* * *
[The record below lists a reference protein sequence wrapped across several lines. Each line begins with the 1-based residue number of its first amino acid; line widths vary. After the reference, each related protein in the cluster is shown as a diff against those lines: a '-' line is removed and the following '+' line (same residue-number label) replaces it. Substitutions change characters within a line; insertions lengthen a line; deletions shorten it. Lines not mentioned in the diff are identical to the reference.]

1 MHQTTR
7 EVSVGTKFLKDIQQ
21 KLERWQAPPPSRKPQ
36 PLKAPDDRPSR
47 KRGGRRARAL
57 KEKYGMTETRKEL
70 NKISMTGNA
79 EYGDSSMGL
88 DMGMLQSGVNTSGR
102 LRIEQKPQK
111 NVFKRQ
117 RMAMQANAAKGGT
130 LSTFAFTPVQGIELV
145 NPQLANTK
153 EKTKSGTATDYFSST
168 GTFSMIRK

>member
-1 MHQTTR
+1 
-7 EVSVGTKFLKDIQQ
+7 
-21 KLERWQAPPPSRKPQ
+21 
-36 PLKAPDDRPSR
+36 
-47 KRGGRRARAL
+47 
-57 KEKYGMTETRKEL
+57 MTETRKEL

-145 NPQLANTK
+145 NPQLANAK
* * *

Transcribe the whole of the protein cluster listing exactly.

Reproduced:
[The record below lists a reference protein sequence wrapped across several lines. Each line begins with the 1-based residue number of its first amino acid; line widths vary. After the reference, each related protein in the cluster is shown as a diff against those lines: a '-' line is removed and the following '+' line (same residue-number label) replaces it. Substitutions change characters within a line; insertions lengthen a line; deletions shorten it. Lines not mentioned in the diff are identical to the reference.]

1 MHQTTR
7 EVSVGTKFLKDIQQ
21 KLERWQAPPPSRKPQ
36 PLKAPDDRPSR
47 KRGGRRARAL
57 KEKYGMTETRKEL
70 NKISMTGNA
79 EYGDSSMGL
88 DMGMLQSGVNTSGR
102 LRIEQKPQK
111 NVFKRQ
117 RMAMQANAAKGGT
130 LSTFAFTPVQGIELV
145 NPQLANTK
153 EKTKSGTATDYFSST
168 GTFSMIRK

>member
-1 MHQTTR
+1 
-7 EVSVGTKFLKDIQQ
+7 
-21 KLERWQAPPPSRKPQ
+21 
-36 PLKAPDDRPSR
+36 
-47 KRGGRRARAL
+47 
-57 KEKYGMTETRKEL
+57 MTETRKEL

-145 NPQLANTK
+145 NPQLANAK